MadSci Network: Physics

Re: What is the greatest height a tsunami could reach should a large

Area: Physics
Posted By: Jason Goodman, Graduate Student, Massachusetts Institute of Technology
Date: Mon Jul 14 18:37:36 1997
Area of science: Physics
ID: 866672236.Ph

If you want to get picky about it, the answer is "infinitely high." A large meteorite crash can be big enough to blast blobs of water clear into orbit, or cause them to leave Earth entirely. But that's not really a "tidal wave".

This is a question that's really hard to answer exactly. Let's get a rough idea of the answer by using order of magnitude estimation. With this technique, we care only about the rough answer, and ignore factors of 2 or 3.

A large asteroid hitting the ocean will blast a "crater" in the ocean of radius r; a big one ("end-of-the-world") might remove all the water clear to the ocean floor at depth h. Some of that water will be vaporized or blasted clear of Earth, but let's suppose most of it piles up next to the crater, as shown in the figure below.

Now, the "crater" will quickly fill in with water, and the nearby pile will collapse. This will make tidal waves which propagate to the right and left. The volume excavated by the crater is roughly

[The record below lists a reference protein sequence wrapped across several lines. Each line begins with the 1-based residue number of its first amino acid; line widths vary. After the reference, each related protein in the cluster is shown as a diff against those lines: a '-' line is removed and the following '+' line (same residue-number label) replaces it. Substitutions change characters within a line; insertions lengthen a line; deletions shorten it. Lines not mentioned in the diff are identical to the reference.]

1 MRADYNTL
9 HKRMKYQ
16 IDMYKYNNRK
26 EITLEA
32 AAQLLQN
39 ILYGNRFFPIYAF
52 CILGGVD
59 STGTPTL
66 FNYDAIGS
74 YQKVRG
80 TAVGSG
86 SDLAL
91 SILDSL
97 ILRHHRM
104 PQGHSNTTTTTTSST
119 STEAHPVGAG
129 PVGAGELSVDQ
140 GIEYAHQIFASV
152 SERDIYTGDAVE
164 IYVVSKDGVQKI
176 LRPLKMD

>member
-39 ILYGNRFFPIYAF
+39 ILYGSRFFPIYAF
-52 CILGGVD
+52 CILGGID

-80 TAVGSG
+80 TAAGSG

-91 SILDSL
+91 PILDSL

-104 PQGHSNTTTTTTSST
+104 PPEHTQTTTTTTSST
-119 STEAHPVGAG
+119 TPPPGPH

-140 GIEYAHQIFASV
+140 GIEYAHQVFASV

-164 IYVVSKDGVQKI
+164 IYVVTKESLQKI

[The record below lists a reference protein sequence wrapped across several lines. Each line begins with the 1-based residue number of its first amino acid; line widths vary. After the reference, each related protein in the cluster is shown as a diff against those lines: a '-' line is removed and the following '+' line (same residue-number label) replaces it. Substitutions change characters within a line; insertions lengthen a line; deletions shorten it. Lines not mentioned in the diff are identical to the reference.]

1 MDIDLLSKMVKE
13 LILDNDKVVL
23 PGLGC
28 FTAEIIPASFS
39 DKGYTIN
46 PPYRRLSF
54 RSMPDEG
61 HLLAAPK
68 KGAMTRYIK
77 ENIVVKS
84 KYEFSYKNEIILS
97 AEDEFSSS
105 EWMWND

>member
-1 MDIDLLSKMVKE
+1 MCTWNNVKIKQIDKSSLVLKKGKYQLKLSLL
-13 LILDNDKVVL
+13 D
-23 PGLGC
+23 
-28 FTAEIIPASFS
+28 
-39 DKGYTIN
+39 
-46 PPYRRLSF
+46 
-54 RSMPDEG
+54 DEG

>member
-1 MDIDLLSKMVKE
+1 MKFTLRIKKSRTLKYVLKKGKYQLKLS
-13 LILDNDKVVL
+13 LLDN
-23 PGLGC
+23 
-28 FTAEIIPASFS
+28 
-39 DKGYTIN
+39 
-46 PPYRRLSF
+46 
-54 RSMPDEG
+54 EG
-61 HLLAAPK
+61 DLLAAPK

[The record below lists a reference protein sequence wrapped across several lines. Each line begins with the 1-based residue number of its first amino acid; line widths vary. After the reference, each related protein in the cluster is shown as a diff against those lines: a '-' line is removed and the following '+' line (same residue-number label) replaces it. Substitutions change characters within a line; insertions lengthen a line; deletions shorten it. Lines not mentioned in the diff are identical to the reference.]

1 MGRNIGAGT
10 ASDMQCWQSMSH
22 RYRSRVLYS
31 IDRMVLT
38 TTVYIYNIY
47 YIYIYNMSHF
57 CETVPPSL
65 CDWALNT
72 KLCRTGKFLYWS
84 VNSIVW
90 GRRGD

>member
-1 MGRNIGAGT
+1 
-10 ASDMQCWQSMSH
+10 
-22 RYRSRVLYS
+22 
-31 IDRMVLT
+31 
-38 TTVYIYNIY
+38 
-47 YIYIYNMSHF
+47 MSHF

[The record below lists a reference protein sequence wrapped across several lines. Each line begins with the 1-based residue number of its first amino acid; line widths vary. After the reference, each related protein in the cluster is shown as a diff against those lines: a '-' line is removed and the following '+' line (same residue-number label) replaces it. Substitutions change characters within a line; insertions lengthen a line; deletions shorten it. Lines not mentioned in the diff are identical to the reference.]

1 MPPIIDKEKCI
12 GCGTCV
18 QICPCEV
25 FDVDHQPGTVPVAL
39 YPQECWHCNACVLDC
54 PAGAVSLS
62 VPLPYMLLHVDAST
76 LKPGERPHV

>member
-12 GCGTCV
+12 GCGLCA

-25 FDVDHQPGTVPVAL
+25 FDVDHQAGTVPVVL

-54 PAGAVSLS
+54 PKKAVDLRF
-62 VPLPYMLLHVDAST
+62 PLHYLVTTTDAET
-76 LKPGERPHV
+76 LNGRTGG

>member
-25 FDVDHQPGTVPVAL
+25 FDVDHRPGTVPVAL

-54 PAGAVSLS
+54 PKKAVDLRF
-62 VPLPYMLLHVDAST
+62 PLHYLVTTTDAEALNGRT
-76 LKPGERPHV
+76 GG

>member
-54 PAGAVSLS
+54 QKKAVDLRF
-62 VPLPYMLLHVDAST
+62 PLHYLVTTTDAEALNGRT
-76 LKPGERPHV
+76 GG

v_crater = pi r^2 D
where we've assumed a roughly cylindrical volume of water is blasted out. This water forms a ring-shaped hill surrounding the crater: this ring will propagate away from the impact site. Its width will be roughly the same as the crater width r (you can see this by dropping rocks into a pond), and its radius will be roughly R. R increases as the ring moves outward, but r stays constant. The volume of water in the ring-shaped hill is
  v_ring = circumference * height * width = 2 pi R h r
This is the same volume as the crater:
   v_ring = v_crater
   2 pi R h r = pi r^2 D

   h = (r D)/R
The tidal wave can be as high as the ocean is deep, when the impact first occurs (and R and r are nearly the same.) The ocean is on average 5 kilometers deep. But as the ring moves out, the wave gets less high. This, too, is apparent from watching ripples on a pond from a dropped stone.

According to the formulas in The SEDS space calculations FAQ, an asteroid hitting with the energy of 40 million Hiroshima a-bombs (an event which might happen once every 250,000 years) would make a crater 13 kilometers across. Your average ocean basin is 10,000 kilometers across, so the expanding ring might be 7 meters high when it hit a continent, assuming it hit near the middle of the ocean. Keep in mind that tidal waves get much taller and steeper when they hit a shoreline: a typical earthquake-generated tidal wave 2 meters high in deep ocean can become a 30-meter-high wall of water when it hits the shore. So our 7-meter high asteroid-made tidal wave could become 100 meters high!

Thanks for asking such an interesting question. Doing back-of-the-envelope calculations like this is lots of fun. For more information on the destructiveness of asteroid strikes, see The Nine Planets website.

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